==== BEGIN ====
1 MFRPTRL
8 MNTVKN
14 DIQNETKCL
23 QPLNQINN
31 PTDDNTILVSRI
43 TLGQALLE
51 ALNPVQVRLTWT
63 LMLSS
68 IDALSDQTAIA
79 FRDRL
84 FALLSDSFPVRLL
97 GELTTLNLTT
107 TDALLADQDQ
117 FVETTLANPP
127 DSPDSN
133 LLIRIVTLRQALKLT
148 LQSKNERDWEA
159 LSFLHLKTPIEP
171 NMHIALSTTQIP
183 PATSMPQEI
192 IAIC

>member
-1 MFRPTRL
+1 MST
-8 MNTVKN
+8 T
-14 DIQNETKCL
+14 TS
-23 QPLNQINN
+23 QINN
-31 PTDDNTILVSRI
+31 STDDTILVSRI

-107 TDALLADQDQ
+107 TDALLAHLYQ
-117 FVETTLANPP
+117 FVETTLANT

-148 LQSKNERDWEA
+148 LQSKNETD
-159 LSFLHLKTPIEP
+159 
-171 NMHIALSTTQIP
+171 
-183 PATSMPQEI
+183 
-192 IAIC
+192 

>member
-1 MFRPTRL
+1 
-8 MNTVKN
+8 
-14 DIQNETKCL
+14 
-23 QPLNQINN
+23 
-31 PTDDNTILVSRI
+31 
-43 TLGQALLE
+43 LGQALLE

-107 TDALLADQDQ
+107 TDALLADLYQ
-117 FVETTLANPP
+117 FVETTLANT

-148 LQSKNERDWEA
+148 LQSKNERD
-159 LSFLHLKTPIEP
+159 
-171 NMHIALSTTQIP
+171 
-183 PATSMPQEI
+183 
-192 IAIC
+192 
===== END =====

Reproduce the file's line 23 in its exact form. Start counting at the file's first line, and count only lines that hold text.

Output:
-1 MFRPTRL